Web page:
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Thread: Air Force does away with promotion test for senior NCOs

  1. #31
    Senior Member Bos Mutus's Avatar
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    Quote Originally Posted by LogDog View Post
    Sounds like a quota system to me. I've been in flights where there were a couple of people of the same rank who were outstanding and to choose which one of them should be a "Must Promote" would hurt morale.
    Yes, it is a quota system, more or less.

    Not everyone gets to be #1...shouldn't hurt morale, I don't think. The inflated system hurt morale for the best performers.

    It's true someone could get 'screwed' a year or two if they are in a shop of hotshots...but, I think as this system continues for a few years, it will be easy to see who consistently rises to the top over time. You don't need a MP every year to be outstanding if over the course of your career you get them more often than not, you are clearly and outstanding performer.
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    Quote Originally Posted by Bos Mutus View Post
    Yes, it is a quota system, more or less.

    Not everyone gets to be #1...shouldn't hurt morale, I don't think. The inflated system hurt morale for the best performers.

    It's true someone could get 'screwed' a year or two if they are in a shop of hotshots...but, I think as this system continues for a few years, it will be easy to see who consistently rises to the top over time. You don't need a MP every year to be outstanding if over the course of your career you get them more often than not, you are clearly and outstanding performer.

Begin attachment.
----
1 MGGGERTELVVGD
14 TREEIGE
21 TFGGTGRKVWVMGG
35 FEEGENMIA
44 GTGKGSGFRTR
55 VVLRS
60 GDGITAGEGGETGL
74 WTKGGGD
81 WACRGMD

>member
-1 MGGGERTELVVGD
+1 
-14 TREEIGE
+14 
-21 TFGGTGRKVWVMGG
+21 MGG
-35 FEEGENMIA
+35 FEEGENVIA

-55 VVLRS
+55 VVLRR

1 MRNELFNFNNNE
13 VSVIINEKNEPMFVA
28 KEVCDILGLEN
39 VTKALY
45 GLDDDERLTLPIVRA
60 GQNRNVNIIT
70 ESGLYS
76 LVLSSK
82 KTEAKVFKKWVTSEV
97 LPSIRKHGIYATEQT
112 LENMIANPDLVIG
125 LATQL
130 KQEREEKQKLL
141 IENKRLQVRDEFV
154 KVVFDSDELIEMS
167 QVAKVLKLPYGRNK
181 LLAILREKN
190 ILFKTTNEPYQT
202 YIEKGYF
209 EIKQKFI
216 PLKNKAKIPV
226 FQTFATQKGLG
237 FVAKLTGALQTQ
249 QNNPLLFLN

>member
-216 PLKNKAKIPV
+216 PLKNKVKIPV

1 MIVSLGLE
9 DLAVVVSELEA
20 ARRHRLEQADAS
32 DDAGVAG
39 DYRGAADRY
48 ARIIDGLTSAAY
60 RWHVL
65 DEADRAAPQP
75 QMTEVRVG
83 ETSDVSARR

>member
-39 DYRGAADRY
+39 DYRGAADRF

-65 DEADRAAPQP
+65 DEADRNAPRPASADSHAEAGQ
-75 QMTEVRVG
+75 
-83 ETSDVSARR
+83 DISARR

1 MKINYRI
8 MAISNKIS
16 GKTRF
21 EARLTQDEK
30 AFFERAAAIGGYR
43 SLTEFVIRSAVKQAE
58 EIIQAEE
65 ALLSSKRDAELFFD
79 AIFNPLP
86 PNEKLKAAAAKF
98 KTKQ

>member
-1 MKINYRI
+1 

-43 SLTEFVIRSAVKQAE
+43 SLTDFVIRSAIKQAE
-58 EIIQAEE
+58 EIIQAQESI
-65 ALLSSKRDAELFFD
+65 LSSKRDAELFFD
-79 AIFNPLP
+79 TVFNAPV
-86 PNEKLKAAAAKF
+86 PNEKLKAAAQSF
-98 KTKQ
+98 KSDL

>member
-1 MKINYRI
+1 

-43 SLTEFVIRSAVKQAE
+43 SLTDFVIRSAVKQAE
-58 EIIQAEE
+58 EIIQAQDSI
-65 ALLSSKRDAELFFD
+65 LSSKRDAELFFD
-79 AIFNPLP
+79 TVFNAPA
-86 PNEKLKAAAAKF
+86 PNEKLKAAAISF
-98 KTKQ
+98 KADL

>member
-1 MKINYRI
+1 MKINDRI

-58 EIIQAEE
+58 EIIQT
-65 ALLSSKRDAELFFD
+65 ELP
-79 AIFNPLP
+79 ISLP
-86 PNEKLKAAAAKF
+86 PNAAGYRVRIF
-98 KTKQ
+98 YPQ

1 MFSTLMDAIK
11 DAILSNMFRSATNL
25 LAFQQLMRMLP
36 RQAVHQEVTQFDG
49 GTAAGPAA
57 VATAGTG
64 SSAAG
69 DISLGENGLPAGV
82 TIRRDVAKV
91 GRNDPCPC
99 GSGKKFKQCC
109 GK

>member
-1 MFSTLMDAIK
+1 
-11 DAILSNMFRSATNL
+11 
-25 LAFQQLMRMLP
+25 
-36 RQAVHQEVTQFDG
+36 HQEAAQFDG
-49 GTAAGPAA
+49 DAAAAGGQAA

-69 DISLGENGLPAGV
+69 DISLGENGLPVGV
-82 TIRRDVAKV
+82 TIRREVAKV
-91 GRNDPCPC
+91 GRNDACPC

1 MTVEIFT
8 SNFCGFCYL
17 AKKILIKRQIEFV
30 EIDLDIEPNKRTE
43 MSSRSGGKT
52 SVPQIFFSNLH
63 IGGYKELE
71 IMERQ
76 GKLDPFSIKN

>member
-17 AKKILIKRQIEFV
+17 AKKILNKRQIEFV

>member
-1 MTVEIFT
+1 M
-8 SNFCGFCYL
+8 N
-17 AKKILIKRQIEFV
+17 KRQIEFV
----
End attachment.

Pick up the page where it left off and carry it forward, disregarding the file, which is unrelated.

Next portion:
And actually with fewer people getting 5s, the 4s aren't going to "hurt" like they did in the previous system. The majority of those promoted will be 4s.

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    Administrator Mjölnir's Avatar
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    Quote Originally Posted by Bos Mutus View Post
    Not everyone gets to be #1...shouldn't hurt morale, I don't think. The inflated system hurt morale for the best performers.
    I have only been an evaluator on a couple of USAF EPRs. I completely agree, you can only have 1 #1. The Navy also has a 'forced distribution' system where I can only have 25% of those evaluated as an 'Early Promote', 25% as a 'Must Promote" and the rest are 'Promotable', no quotas on 'Progressing' (after someone has had a documented disciplinary issue / NJP etc. which would result in) 'Significant Problems'. Eseentially, an EP highly increases the liklihood of promotion.
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    Administrator Mjölnir's Avatar
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    I have only been an evaluator on a couple of USAF EPRs; I do think the USAF system is confusing.

    Quote Originally Posted by Bos Mutus View Post
    Not everyone gets to be #1...shouldn't hurt morale, I don't think. The inflated system hurt morale for the best performers.
    I completely agree, you can only have 1 #1. The Navy also has a 'forced distribution' system where I can only have 25% of those evaluated as an 'Early Promote', 25% as a 'Must Promote" and the rest are 'Promotable', no quotas on 'Progressing' (after someone has had a documented disciplinary issue / NJP etc. which would result in) 'Significant Problems'. Essentially, an EP highly increases the likelihood of promotion.
    The most important six inches on the battlefield ... is between your ears.

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    Quote Originally Posted by Mjölnir View Post
    I have only been an evaluator on a couple of USAF EPRs. I completely agree, you can only have 1 #1.
    Not in a squadron with 8 different career fields. I can see only having 1 #1 when you get into senior NCOs, because there are much fewer of those, but in a squadron with 50 or 60 NCOs, 10 or so per career field, you can easily have several "#1s". There is no possible way for a senior leader to discern between the top guy in each shop, because the senior leader doesn't have the day to day interaction, and of course each shop lead is going to have his/her #1 guy. After that it's all subjective which, again, leads us back to the original problem trying to be fixed.

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    Administrator Mjölnir's Avatar